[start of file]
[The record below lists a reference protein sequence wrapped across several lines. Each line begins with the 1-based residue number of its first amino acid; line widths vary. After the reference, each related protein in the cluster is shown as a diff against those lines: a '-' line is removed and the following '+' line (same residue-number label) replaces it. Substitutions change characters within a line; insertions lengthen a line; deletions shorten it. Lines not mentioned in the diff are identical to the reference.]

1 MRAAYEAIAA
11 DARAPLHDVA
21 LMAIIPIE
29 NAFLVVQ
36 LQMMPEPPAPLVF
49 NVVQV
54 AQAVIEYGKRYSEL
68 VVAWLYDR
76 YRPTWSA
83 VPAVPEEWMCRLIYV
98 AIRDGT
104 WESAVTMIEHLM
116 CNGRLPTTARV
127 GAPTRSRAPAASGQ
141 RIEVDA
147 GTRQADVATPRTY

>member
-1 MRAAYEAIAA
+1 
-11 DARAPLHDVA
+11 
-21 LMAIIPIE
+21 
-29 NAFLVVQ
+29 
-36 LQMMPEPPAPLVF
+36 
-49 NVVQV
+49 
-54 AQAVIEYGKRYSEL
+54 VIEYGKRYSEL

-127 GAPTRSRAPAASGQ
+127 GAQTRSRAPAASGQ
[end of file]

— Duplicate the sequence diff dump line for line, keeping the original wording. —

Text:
[The record below lists a reference protein sequence wrapped across several lines. Each line begins with the 1-based residue number of its first amino acid; line widths vary. After the reference, each related protein in the cluster is shown as a diff against those lines: a '-' line is removed and the following '+' line (same residue-number label) replaces it. Substitutions change characters within a line; insertions lengthen a line; deletions shorten it. Lines not mentioned in the diff are identical to the reference.]

1 MRAAYEAIAA
11 DARAPLHDVA
21 LMAIIPIE
29 NAFLVVQ
36 LQMMPEPPAPLVF
49 NVVQV
54 AQAVIEYGKRYSEL
68 VVAWLYDR
76 YRPTWSA
83 VPAVPEEWMCRLIYV
98 AIRDGT
104 WESAVTMIEHLM
116 CNGRLPTTARV
127 GAPTRSRAPAASGQ
141 RIEVDA
147 GTRQADVATPRTY

>member
-1 MRAAYEAIAA
+1 
-11 DARAPLHDVA
+11 
-21 LMAIIPIE
+21 
-29 NAFLVVQ
+29 
-36 LQMMPEPPAPLVF
+36 
-49 NVVQV
+49 
-54 AQAVIEYGKRYSEL
+54 VIEYGKRYSEL

-127 GAPTRSRAPAASGQ
+127 GAQTRSRAPAASGQ